The views expressed in this blog post are the author’s alone.
Midway through ICANN 52 in Singapore, it seems safe to speculate the IANA transition will not be complete within its stipulated date of September 30, 2015. Indeed, there is chatter in the hallways of the Fairmont Hotel that the “deadline” will be extended by a period of six months or so. Much depends on the draft proposals currently being deliberated by the three cross-community working groups – on names, numbers/ protocols, and accountability.
The most contentious of the lot seems to be the naming proposal – details of the proposed Multistakeholder Review Team that will receive the baton from the US government after the transition are far from clear. At the time of writing, it appears almost certain these working groups will be unable to break new ground at ICANN-52. Simply put, the extension of the IANA transition deadline is set to become an integral part of the politics and process of transition itself. If the date is pushed beyond September 2015, it is important to analyse its impact on
- The Indian “position” on the IANA transition in particular and internet governance in general
For ICANN, extending the IANA transition date is definitely a setback. It reflects the reality that the Corporation’s supporting organisations and advisory committees have not been able to field a unified vision of what the post-transition scenario must look like. Internal differences among CWG-Names members, as I’ve written here, persist. The ICANN Board, on the other hand, has expressed its desire to become the permanent, institutional custodian of IANA functions, rather than leaving it to a “separate, contracting entity”. The CWG-Names draft proposal is an “overreach”, the Board has suggested, revealing deep divisions between the ICANN “bottom-up” community and its leadership. Several ICANN stalwarts here told me that extending the date is not a watershed moment in itself – their reasoning seems to be that any policy proposal of the sort that the IANA transition entails requires long, drawn out negotiations between competing stakeholders. While this is arguably true, the future role of ICANN also depends on the political timeline that the US government is sensitive to.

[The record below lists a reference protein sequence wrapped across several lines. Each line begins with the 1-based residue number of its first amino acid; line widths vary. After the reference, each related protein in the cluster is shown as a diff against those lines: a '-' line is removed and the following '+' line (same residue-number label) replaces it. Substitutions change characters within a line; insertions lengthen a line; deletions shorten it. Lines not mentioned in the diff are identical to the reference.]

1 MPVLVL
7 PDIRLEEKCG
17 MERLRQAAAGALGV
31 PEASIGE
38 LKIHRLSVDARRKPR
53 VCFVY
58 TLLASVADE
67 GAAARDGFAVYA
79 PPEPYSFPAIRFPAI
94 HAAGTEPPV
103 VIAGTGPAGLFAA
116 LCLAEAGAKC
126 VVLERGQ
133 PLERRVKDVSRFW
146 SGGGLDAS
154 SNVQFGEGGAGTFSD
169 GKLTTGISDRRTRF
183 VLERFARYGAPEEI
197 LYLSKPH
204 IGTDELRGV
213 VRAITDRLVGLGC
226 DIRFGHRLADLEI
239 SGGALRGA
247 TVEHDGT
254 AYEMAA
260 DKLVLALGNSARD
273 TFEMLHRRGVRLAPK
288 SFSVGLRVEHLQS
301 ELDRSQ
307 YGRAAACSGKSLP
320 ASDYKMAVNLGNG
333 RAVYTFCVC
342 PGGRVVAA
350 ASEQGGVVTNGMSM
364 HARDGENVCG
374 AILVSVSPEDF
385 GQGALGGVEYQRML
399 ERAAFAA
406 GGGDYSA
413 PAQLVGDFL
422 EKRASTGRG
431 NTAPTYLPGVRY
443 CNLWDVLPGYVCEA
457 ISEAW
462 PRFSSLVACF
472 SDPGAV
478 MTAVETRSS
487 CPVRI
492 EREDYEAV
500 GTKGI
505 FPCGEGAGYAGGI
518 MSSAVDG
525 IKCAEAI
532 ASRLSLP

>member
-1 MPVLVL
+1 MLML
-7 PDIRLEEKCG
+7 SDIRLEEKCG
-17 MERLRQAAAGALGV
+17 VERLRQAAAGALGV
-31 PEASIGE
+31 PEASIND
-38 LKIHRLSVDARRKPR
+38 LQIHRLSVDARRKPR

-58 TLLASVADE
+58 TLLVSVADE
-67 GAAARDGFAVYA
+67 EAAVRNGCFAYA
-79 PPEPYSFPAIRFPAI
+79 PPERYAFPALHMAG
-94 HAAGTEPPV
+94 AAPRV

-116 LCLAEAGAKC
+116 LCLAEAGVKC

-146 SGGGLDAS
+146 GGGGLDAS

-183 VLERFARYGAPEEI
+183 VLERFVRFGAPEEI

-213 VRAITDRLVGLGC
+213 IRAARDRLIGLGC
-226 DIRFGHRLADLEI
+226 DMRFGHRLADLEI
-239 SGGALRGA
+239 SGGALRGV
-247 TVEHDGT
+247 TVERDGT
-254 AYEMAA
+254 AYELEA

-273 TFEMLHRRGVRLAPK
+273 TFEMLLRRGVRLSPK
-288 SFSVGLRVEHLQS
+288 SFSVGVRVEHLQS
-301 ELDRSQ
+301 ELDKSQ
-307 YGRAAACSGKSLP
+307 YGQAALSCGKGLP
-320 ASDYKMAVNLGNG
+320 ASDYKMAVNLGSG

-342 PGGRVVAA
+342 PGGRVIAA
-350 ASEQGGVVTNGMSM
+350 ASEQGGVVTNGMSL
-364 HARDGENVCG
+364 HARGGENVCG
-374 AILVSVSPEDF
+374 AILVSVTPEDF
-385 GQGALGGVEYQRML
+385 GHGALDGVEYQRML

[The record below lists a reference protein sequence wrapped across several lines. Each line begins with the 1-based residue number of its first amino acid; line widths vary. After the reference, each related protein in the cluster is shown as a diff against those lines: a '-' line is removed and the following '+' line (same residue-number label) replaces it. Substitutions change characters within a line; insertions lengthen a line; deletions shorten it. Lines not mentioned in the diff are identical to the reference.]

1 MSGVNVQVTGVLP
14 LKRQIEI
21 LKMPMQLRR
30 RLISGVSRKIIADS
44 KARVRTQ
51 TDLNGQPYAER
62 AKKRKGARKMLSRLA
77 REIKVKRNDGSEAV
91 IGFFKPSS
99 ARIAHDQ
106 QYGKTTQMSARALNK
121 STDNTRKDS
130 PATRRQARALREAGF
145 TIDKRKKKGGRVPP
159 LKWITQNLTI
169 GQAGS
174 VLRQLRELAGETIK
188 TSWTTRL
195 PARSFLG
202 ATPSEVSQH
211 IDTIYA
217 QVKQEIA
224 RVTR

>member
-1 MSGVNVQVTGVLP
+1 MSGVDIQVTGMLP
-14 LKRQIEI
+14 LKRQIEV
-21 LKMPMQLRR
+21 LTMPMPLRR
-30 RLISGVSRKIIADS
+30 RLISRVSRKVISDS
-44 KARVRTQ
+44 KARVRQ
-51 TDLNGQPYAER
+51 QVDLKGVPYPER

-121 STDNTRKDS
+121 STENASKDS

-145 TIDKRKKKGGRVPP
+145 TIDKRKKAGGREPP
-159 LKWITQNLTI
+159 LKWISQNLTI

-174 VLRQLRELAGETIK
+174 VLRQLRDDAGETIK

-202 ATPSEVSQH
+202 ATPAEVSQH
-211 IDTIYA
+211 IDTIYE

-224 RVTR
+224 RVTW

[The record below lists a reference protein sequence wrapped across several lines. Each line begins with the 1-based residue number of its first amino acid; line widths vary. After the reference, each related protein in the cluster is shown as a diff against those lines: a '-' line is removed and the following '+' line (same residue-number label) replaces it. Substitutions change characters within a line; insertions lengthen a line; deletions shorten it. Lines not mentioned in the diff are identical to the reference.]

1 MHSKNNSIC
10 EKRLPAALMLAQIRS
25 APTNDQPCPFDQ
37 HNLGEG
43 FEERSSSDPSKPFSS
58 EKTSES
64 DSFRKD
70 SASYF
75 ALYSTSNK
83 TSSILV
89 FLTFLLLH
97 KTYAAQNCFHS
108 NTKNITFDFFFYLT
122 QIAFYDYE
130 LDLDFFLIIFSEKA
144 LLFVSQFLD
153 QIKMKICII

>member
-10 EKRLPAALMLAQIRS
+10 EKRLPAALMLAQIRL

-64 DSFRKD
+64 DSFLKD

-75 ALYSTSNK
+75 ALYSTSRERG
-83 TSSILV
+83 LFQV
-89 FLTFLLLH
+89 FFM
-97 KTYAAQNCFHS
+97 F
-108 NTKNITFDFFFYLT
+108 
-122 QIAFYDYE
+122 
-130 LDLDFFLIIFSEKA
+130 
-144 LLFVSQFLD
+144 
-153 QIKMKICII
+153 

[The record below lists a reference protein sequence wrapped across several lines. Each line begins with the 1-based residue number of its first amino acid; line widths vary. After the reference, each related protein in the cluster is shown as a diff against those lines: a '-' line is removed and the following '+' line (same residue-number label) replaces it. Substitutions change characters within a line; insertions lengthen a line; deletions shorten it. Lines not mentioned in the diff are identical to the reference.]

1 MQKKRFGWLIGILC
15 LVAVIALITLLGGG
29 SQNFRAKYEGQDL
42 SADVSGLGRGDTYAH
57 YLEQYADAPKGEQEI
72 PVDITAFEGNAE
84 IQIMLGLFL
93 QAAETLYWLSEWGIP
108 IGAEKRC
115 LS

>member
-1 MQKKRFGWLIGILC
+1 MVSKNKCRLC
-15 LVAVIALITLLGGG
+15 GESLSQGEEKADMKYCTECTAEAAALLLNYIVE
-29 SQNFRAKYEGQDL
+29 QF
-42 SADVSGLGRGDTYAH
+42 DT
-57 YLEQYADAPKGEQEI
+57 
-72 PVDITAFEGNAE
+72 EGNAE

The National Telecommunications and Information Administration’s decision of March 2014 to hand over IANA oversight to a multistakeholder entity has been met with opposition from some quarters within the United States, especially among Republicans. Protests have reached a crescendo in recent months, leaving the US government with little choice but to complete the transition as soon as possible – especially before the current administration begins to wade into its “lame duck” period. The US Congress has already passed legislation that prohibits the government from using budgeted money for the purposes of effecting the IANA transition before September 30, 2015. It is no surprise then that the US government delegation has made its presence visibly felt at ICANN 52 (prompting one commentator to say NTIA is “overplaying its hand”). Clearly, Washington D.C. is aware what the potential implication of a non-transition might be. On the first full day of ICANN 52, Ira Magaziner, the Clinton administration’s pointsman during the creation of ICANN, went on record to ‘warn’ that “an alternative universe was possible in 1998, and it is still possible now.”
The ICANN is a multistakeholder organisation, and now finds itself in a very delicate situation. Its views can neither be (or perceived to be) dictated by the imperatives of one organisation, nor can it afford to come up with a half-baked transition proposal. The first situation would lead to the question “Are some stakeholders more equal than others in internet governance” while the second one poses the more vexing one “where does multistakeholderism go if ICANN fails to deliver”. The second part of this series on ICANN52 will focus on the latter.